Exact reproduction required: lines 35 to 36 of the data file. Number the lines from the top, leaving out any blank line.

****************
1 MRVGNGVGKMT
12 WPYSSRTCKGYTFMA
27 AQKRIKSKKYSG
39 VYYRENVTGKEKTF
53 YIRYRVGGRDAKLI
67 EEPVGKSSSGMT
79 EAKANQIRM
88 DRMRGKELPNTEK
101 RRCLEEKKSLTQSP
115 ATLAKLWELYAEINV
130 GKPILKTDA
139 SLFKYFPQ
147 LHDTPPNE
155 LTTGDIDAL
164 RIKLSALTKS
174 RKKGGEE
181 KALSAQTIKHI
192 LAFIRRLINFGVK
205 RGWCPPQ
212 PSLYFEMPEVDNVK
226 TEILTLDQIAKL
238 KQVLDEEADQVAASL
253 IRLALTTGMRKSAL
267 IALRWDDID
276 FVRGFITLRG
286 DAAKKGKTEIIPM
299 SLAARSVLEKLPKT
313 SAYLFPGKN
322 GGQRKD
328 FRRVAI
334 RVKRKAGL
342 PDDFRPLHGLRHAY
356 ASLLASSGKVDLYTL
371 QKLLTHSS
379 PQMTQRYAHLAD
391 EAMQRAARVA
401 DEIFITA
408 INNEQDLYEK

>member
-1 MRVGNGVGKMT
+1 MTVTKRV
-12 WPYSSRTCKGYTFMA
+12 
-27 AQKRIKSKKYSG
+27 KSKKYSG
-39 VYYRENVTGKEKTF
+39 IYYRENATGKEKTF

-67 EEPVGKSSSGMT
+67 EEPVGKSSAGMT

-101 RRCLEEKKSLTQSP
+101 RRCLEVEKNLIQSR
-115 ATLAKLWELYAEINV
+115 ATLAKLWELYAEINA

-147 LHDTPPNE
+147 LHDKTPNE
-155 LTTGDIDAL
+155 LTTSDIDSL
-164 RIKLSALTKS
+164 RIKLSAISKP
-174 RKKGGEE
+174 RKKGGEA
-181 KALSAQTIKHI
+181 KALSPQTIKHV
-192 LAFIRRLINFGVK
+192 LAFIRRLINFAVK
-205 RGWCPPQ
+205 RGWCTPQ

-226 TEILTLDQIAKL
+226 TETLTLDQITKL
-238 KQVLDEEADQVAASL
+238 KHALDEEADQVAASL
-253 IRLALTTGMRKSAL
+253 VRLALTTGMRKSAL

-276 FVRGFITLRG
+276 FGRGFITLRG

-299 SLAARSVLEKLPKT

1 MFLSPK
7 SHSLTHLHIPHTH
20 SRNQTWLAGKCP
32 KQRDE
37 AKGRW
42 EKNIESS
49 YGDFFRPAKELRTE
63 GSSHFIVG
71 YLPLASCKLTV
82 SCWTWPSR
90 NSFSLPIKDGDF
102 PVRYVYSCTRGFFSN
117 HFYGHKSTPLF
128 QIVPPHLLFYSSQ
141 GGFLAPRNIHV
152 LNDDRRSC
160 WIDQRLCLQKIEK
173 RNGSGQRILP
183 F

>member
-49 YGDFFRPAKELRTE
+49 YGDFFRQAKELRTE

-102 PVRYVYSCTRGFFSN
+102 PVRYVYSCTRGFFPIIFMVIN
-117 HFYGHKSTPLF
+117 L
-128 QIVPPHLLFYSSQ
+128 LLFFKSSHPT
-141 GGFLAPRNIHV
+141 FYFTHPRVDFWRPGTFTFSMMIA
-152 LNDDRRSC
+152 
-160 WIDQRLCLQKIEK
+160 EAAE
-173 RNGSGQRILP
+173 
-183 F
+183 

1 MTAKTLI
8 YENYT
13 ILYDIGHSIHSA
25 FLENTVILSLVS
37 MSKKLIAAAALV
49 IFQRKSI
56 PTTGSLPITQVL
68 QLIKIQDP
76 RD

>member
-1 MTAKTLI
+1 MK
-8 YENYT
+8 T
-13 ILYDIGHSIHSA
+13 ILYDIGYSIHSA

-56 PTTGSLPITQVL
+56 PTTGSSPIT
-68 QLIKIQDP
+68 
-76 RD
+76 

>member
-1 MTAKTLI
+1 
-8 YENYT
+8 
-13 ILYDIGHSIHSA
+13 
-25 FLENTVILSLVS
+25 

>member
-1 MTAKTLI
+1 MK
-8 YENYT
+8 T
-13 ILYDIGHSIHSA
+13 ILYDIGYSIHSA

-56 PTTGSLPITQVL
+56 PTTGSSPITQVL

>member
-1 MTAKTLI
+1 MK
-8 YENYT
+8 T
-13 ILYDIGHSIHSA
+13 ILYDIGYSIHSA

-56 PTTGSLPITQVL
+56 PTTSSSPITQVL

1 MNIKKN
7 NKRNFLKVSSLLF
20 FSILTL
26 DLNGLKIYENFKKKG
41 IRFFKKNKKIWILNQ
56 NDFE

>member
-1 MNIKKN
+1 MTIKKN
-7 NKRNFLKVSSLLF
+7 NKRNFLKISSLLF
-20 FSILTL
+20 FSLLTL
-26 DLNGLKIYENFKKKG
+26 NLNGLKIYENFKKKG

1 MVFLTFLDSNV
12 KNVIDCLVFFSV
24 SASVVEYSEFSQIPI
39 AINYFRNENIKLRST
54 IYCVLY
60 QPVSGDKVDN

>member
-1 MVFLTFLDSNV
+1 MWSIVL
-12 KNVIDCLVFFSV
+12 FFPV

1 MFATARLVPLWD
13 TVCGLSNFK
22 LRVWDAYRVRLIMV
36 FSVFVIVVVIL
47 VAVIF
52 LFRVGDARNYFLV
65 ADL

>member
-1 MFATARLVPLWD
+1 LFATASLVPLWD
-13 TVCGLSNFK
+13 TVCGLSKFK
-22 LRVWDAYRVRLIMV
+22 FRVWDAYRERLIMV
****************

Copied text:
379 PQMTQRYAHLAD
391 EAMQRAARVA